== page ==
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What a gross fat f*ck

So lately, all this stuff about Harvey Weinstein and the the #metoo campaign has got me a little bit optimistic because I think this is perfect timing to push for real pro-feminist measures, like Affirmative Consent. I know some people (mostly men from my observations) found all the #metoo posts surprising, but I think most women were pretty chill about it, since sexual harassment is part of the woman experience. I think the #metoo campaign has been pretty successful in getting the conversation really rolling, and opening up a lot of people’s eyes to the enormity that is sexual harassment and misogyny behavior.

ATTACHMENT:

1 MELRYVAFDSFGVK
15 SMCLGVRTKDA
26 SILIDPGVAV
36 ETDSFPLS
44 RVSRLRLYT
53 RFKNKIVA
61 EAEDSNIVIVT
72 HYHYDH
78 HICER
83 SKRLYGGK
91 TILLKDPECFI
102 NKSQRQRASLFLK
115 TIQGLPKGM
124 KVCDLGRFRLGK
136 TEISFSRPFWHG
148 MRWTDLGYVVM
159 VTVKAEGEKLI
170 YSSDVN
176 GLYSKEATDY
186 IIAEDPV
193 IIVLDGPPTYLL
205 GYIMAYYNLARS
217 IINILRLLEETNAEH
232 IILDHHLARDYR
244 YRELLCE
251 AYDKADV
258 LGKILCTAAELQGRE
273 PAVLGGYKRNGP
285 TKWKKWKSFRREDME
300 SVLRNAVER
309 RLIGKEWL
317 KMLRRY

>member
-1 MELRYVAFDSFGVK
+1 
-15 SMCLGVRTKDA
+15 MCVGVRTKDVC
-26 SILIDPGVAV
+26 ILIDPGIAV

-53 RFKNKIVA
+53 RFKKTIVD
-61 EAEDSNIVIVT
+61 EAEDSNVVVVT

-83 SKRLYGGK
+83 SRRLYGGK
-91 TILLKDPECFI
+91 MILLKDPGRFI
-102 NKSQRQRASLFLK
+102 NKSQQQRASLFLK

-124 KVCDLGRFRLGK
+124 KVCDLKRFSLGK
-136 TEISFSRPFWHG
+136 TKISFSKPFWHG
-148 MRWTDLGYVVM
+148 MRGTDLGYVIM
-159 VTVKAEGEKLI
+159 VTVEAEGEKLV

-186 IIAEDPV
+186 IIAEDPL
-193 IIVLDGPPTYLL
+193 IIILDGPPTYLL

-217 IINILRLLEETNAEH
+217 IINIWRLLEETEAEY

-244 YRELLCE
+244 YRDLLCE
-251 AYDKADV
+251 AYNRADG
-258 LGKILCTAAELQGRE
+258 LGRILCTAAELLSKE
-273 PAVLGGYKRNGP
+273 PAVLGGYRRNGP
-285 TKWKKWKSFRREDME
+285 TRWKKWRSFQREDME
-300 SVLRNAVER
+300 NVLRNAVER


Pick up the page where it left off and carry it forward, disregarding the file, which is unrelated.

This brings me to the stupid Facebook comment-discussion I had. Basically, the person was saying that if the victims of Weinstein knew about his predatory behavior than why did they choose to go to his hotel rooms? I tried to explain my understanding of what this might feel like, based on my own worldview and experiences as a woman. I tried explaining to this person that there still continues to exist a hierarchy in male/female relationships, not in all arenas, thank God, but in many areas and aspects of life. It’s sad and antiquated, but unfortunately they exist. I tried explaining how I could imagine that this power relationship probably continues to exist in Hollywood culture (just as these abuses are able to exist in any closed system that is self-serving), as it’s been passed down from generations before. Women still do not have equal power in a lot of institutions and systems, and Hollywood seems to be one..Weinstein’s behavior was normalized by never being questioned, and therefore it was validated and allowed to continue. Weinstein’s victims probably experienced cognitive dissonance when they were walking to the hotel room, but they were in the weaker position in this power imbalance where saying no had worse consequence than being coerced into sex.